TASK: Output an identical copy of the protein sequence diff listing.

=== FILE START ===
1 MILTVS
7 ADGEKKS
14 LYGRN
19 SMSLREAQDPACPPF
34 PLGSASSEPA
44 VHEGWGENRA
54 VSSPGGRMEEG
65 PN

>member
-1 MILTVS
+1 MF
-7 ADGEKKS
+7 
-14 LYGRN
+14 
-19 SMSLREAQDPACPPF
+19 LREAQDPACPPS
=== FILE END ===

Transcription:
1 MILTVS
7 ADGEKKS
14 LYGRN
19 SMSLREAQDPACPPF
34 PLGSASSEPA
44 VHEGWGENRA
54 VSSPGGRMEEG
65 PN

>member
-1 MILTVS
+1 MF
-7 ADGEKKS
+7 
-14 LYGRN
+14 
-19 SMSLREAQDPACPPF
+19 LREAQDPACPPS